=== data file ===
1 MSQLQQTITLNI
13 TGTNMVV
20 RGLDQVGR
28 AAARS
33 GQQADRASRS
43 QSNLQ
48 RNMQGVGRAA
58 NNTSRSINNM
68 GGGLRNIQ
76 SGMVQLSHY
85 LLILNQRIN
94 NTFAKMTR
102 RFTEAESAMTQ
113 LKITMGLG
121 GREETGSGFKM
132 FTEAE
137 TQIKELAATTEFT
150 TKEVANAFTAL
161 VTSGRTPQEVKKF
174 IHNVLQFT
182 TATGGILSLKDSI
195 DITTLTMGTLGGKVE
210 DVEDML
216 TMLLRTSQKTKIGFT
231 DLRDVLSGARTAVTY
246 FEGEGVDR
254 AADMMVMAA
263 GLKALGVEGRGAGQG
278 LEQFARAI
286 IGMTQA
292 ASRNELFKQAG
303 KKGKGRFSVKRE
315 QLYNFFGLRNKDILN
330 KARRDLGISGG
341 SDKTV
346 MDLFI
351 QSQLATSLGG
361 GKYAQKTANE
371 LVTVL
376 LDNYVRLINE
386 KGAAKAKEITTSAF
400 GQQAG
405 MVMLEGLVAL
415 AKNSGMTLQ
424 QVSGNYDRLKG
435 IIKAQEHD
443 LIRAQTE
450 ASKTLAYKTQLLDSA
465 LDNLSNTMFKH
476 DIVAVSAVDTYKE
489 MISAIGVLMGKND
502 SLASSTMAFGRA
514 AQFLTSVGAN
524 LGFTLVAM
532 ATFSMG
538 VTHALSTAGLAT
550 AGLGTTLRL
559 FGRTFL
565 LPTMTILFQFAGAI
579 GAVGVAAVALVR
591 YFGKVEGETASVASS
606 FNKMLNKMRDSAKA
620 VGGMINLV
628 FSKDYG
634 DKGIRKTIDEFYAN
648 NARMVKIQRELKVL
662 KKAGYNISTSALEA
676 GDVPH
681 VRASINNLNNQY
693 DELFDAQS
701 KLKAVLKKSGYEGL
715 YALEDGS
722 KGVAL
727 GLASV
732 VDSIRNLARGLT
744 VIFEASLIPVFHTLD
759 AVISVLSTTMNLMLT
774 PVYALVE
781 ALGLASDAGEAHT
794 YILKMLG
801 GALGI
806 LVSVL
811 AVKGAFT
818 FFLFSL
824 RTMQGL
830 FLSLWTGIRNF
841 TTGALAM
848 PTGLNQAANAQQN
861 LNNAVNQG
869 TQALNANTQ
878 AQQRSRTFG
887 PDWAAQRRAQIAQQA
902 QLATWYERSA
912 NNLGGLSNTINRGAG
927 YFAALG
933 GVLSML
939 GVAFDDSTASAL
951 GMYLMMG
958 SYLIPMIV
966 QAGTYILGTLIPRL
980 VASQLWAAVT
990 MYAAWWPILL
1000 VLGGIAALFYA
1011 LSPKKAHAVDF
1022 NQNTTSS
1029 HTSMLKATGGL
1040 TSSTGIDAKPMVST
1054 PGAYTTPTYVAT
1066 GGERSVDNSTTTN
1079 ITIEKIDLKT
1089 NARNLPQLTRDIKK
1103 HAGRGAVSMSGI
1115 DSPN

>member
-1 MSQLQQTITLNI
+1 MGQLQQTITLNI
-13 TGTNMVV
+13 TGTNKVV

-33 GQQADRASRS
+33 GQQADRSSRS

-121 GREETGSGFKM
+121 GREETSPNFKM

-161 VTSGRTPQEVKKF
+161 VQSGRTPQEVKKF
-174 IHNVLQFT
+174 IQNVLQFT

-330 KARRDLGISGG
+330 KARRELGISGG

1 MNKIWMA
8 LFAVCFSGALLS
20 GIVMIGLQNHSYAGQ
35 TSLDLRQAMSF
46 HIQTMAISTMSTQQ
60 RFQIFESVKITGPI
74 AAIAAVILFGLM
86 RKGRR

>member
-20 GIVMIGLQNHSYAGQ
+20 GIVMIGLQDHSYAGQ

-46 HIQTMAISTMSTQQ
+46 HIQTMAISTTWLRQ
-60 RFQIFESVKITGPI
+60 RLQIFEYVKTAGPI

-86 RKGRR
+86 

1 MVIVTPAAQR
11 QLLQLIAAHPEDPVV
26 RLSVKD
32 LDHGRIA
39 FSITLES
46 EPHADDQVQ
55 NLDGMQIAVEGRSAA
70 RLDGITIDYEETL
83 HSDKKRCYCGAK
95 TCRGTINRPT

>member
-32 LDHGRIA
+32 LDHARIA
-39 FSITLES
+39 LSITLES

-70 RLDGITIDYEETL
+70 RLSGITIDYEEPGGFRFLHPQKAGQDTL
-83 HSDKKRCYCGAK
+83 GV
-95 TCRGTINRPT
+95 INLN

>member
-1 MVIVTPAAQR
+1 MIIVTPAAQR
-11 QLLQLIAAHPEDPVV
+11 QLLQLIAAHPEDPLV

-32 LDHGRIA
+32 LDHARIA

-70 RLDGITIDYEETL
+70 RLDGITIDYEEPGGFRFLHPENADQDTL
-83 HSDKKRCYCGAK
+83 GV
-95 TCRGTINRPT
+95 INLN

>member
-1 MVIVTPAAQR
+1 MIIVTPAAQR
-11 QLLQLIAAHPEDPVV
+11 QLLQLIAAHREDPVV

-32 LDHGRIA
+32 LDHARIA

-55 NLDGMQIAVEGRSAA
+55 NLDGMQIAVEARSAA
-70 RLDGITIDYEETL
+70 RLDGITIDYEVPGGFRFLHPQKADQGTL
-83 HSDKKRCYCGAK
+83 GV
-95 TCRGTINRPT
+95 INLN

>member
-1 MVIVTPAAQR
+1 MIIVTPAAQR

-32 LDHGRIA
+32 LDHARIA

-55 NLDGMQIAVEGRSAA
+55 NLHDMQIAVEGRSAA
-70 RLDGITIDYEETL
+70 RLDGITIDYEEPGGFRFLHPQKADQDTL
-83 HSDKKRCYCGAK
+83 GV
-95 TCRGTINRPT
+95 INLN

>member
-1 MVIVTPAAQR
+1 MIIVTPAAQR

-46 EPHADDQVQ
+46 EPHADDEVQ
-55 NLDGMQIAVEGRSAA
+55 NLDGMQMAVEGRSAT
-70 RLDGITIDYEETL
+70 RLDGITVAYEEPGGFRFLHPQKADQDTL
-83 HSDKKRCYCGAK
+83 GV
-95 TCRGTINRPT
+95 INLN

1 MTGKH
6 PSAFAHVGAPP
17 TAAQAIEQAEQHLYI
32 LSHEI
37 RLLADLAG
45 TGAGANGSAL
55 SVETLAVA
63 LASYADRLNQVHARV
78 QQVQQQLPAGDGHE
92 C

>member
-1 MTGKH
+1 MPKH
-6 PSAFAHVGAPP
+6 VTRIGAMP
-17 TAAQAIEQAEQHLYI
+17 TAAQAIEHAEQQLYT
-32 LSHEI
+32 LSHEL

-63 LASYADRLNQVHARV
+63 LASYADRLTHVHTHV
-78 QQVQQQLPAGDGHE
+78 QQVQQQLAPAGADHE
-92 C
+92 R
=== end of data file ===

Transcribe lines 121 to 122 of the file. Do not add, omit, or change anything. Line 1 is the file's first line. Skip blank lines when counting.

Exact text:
-121 GREETGSGFKM
+121 GREETSPNFKM